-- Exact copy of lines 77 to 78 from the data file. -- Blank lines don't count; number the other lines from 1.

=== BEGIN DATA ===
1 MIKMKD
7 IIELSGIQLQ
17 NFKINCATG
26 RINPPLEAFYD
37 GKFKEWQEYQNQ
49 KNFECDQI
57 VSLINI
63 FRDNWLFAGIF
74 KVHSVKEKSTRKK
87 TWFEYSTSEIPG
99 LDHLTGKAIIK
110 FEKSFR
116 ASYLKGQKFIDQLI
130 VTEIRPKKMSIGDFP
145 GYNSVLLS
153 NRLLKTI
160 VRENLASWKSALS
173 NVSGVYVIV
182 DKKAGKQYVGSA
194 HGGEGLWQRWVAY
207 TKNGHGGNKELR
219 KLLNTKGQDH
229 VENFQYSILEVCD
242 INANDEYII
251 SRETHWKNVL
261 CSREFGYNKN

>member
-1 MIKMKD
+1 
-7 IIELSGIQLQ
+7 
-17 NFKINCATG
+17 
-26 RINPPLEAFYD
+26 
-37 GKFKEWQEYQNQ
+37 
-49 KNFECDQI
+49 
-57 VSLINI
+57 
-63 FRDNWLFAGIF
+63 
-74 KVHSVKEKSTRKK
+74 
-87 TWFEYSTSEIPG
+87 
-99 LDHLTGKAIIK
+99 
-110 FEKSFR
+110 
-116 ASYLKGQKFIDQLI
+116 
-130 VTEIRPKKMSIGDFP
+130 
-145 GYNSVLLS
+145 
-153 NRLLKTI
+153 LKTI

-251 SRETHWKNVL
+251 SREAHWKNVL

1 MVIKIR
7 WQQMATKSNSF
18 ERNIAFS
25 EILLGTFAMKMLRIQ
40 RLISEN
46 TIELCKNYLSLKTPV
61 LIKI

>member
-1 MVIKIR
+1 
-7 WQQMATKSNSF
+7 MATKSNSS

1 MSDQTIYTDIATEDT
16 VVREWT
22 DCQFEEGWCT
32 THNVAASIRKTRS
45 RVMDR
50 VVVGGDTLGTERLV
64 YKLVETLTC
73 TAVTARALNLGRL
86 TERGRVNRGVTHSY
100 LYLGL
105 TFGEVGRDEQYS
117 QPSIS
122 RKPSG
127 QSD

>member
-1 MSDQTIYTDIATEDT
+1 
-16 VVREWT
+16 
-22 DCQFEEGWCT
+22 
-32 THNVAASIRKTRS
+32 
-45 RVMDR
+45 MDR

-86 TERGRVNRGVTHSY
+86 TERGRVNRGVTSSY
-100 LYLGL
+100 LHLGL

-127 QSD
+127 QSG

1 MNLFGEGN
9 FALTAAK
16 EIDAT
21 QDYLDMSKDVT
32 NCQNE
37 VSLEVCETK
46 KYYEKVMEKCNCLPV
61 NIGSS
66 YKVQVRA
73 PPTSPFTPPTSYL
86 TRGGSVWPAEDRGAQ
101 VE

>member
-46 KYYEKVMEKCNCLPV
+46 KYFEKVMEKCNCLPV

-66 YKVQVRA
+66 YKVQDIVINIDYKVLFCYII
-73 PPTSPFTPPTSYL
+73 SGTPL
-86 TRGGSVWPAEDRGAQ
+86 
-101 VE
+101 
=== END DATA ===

32 THNVAASIRKTRS
45 RVMDR